The Ogaden region is poor. Gas and oil discoveries fueled hope, and some say the conflict. Photo: Aaron Maasho/Scanpix
Two Swedish banks and Africa Oil Corp

Is "ethical investing" possible?

4:00 min

Despite its rise in popularity in recent years, some wonder if ethical investing is possible.

One popular company with investors that has kicked up a recent controversy is Africa Oil Corp, which is part of the Swedish Lundin Group and prospects for oil and gas in the conflict-ridden Ogaden region of Ethiopia.

This is where two Swedish journalists were arrested in July as they were attempting to investigate oil activities in the region. They were later sentenced to an 11-year prison term for supporting terrorism.

The Swedish banks Handelsbanken and Swedbank both have mutual funds with holdings in Africa Oil Corp. Like many companies, the two banks also say they support the UN Global Compact's 10 principles for Corporate Social Responsibility (CSR). These principles cover human rights, labour, the environment, and anti-corruption.

“Ethical guidelines have done a lot of good over the years, but there might be a conflict in being an investor because the main objective is to create a financial return. That’s why it is a difficult and tricky question,” says Lars Hansell, program director at Sweden's Sustainable Developments Research Platform.

To help them meet the challenge, companies are increasingly turning to ethical investment consultants to screen their investments.

That is what Sweden-based Ethix SRI Advisors does. “We help our clients formulate a policy for what they want to do and can do,” says Ulrika Hasselgren, CEO at Ethix. “We help them implement the policy by monitoring their portfolio in companies and help them make decisions in line with their policy.”

But investing in the developing world is even more difficult, says Lars Hansell. “The information from emerging markets and developing economies is not good. It’s a challenge to find out what’s going on, and you’re taking larger risks,” he says.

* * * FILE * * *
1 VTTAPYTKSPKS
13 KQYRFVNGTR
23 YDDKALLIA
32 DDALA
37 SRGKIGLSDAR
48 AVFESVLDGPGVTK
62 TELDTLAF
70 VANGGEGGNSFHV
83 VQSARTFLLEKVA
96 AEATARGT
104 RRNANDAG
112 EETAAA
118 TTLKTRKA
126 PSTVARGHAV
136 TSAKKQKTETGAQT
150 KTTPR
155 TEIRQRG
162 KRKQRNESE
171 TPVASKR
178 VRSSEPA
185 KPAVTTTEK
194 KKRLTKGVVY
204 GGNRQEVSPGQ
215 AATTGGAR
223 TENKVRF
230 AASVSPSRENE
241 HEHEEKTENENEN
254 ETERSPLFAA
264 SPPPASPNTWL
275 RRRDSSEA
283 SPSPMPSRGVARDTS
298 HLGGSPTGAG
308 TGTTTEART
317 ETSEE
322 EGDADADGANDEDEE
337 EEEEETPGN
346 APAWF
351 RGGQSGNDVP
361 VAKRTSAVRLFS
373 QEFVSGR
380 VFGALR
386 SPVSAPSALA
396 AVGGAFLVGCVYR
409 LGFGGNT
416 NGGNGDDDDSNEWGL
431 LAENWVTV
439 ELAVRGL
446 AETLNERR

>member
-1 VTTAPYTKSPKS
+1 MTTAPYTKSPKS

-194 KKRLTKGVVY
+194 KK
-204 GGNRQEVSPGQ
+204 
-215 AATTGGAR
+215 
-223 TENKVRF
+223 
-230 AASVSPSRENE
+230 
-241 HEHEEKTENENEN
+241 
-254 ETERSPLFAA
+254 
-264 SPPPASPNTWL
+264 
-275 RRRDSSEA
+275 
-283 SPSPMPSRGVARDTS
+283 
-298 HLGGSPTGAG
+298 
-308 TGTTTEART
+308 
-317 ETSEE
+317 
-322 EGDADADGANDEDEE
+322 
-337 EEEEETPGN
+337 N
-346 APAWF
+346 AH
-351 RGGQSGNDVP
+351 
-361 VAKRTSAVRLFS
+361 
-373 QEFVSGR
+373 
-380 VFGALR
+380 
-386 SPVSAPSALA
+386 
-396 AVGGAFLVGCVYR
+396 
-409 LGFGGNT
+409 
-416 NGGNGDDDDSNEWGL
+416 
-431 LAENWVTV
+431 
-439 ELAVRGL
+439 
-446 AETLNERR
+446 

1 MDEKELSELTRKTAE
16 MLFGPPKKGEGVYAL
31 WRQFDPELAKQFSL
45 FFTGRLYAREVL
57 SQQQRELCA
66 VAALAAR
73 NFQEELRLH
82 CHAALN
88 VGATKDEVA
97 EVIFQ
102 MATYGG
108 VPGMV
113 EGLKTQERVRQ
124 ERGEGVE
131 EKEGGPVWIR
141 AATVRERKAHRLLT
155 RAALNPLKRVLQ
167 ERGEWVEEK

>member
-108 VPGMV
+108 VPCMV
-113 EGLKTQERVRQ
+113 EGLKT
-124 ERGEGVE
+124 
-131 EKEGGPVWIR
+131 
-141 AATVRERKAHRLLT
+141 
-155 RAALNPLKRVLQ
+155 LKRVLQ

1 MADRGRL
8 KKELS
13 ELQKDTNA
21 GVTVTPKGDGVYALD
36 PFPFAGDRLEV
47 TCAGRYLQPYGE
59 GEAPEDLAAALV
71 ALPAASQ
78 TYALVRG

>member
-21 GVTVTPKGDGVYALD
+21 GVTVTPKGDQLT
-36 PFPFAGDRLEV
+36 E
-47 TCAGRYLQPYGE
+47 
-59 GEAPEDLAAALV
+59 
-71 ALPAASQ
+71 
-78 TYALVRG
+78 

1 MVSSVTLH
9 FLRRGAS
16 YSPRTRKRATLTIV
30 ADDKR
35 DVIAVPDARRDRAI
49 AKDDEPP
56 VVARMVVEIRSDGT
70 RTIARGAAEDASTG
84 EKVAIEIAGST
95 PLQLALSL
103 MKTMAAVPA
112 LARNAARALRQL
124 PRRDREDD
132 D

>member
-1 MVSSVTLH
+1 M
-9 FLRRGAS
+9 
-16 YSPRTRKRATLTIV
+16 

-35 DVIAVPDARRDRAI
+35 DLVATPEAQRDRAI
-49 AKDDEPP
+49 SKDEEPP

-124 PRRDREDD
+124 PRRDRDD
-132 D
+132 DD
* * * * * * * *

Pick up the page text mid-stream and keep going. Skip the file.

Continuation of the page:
But, he adds, those risks mean higher returns, which is why the professional investors want to invest in these areas.

In the case of Africa Oil Corp, Handelsbanken says it found no evidence of violations. “If they do have blood on their hands then that changes the story for us. Then we’ll look at it from a whole different angle,” says Peter Schols, head of Investment Management Handelsbanken.

Ethix says it has been monitoring Africa Oil Corp and started a dialogue with the company this past September. Hasselgren says your ability to judge whether or not violations have taken place becomes even more challenging when a company operates in a conflict-ridden zone.

“Given that we know there is an extraordinary risk of complicity and violations, given the context, we’ve actively sought information from the company about how they manage their human rights risks in this region,” says Hasselgren. “We have not found any specific incidents of involvement by Africa Oil Corp.”

In light of Radio Sweden's report, Swedbank says they have started a dialogue with Africa Oil Corp about their use of security forces in the Ogaden. They said the discussions will last for several months before any decisions are made.

Our journalism is based on credibility and impartiality. Swedish Radio is independent and not affiliated to any political, religious, financial, public or private interests.
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